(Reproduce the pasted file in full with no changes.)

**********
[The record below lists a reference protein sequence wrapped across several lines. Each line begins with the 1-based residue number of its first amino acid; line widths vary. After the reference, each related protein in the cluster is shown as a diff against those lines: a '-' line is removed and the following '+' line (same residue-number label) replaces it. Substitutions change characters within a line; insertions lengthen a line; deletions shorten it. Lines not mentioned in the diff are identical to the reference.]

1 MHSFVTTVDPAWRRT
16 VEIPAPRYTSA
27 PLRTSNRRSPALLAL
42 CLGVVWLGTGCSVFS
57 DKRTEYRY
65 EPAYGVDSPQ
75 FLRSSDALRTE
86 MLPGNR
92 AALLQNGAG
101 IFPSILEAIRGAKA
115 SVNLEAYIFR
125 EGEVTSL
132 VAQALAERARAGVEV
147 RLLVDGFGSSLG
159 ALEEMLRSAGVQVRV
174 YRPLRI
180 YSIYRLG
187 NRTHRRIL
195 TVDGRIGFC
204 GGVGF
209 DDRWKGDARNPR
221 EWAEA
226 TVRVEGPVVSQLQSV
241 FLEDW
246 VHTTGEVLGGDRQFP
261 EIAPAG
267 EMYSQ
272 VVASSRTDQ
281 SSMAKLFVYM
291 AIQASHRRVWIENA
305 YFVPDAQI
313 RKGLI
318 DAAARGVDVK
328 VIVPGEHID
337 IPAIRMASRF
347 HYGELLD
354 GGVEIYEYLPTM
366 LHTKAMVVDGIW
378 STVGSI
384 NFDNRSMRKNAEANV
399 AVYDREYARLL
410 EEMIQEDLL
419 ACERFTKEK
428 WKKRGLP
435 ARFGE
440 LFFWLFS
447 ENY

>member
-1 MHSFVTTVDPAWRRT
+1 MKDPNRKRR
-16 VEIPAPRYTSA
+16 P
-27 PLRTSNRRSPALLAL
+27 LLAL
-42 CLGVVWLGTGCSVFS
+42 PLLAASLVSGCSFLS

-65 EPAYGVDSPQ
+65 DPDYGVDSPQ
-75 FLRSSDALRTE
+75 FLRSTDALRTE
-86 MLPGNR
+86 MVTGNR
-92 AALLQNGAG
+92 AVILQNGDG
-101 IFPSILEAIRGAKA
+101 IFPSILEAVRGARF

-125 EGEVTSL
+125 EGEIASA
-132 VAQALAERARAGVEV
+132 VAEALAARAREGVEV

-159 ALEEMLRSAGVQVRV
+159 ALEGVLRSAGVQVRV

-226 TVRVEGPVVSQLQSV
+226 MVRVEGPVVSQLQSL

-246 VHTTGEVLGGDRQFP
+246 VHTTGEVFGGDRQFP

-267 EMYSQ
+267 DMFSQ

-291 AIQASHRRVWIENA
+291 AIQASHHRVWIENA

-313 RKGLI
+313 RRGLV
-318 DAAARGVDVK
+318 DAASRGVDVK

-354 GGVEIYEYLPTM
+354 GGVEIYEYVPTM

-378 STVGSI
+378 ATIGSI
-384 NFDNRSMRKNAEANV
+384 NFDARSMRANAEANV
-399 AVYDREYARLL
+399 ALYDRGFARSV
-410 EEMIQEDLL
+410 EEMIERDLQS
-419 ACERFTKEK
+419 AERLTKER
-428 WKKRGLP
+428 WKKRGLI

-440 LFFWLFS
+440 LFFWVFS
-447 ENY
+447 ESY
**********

[The record below lists a reference protein sequence wrapped across several lines. Each line begins with the 1-based residue number of its first amino acid; line widths vary. After the reference, each related protein in the cluster is shown as a diff against those lines: a '-' line is removed and the following '+' line (same residue-number label) replaces it. Substitutions change characters within a line; insertions lengthen a line; deletions shorten it. Lines not mentioned in the diff are identical to the reference.]

1 MHSFVTTVDPAWRRT
16 VEIPAPRYTSA
27 PLRTSNRRSPALLAL
42 CLGVVWLGTGCSVFS
57 DKRTEYRY
65 EPAYGVDSPQ
75 FLRSSDALRTE
86 MLPGNR
92 AALLQNGAG
101 IFPSILEAIRGAKA
115 SVNLEAYIFR
125 EGEVTSL
132 VAQALAERARAGVEV
147 RLLVDGFGSSLG
159 ALEEMLRSAGVQVRV
174 YRPLRI
180 YSIYRLG
187 NRTHRRIL
195 TVDGRIGFC
204 GGVGF
209 DDRWKGDARNPR
221 EWAEA
226 TVRVEGPVVSQLQSV
241 FLEDW
246 VHTTGEVLGGDRQFP
261 EIAPAG
267 EMYSQ
272 VVASSRTDQ
281 SSMAKLFVYM
291 AIQASHRRVWIENA
305 YFVPDAQI
313 RKGLI
318 DAAARGVDVK
328 VIVPGEHID
337 IPAIRMASRF
347 HYGELLD
354 GGVEIYEYLPTM
366 LHTKAMVVDGIW
378 STVGSI
384 NFDNRSMRKNAEANV
399 AVYDREYARLL
410 EEMIQEDLL
419 ACERFTKEK
428 WKKRGLP
435 ARFGE
440 LFFWLFS
447 ENY

>member
-1 MHSFVTTVDPAWRRT
+1 MKDPNRKRR
-16 VEIPAPRYTSA
+16 P
-27 PLRTSNRRSPALLAL
+27 LLAL
-42 CLGVVWLGTGCSVFS
+42 PLLAASLVSGCSFLS

-65 EPAYGVDSPQ
+65 DPDYGVDSPQ
-75 FLRSSDALRTE
+75 FLRSTDALRTE
-86 MLPGNR
+86 MVTGNR
-92 AALLQNGAG
+92 AVILQNGDG
-101 IFPSILEAIRGAKA
+101 IFPSILEAVRGARF

-125 EGEVTSL
+125 EGEIASA
-132 VAQALAERARAGVEV
+132 VAEALAARAREGVEV

-159 ALEEMLRSAGVQVRV
+159 ALEGVLRSAGVQVRV

-226 TVRVEGPVVSQLQSV
+226 MVRVEGPVVSQLQSL

-246 VHTTGEVLGGDRQFP
+246 VHTTGEVFGGDRQFP

-267 EMYSQ
+267 DMFSQ

-291 AIQASHRRVWIENA
+291 AIQASHHRVWIENA

-313 RKGLI
+313 RRGLV
-318 DAAARGVDVK
+318 DAASRGVDVK

-354 GGVEIYEYLPTM
+354 GGVEIYEYVPTM

-378 STVGSI
+378 ATIGSI
-384 NFDNRSMRKNAEANV
+384 NFDARSMRANAEANV
-399 AVYDREYARLL
+399 ALYDRGFARSV
-410 EEMIQEDLL
+410 EEMIERDLQS
-419 ACERFTKEK
+419 AERLTKER
-428 WKKRGLP
+428 WKKRGLI

-440 LFFWLFS
+440 LFFWVFS
-447 ENY
+447 ESY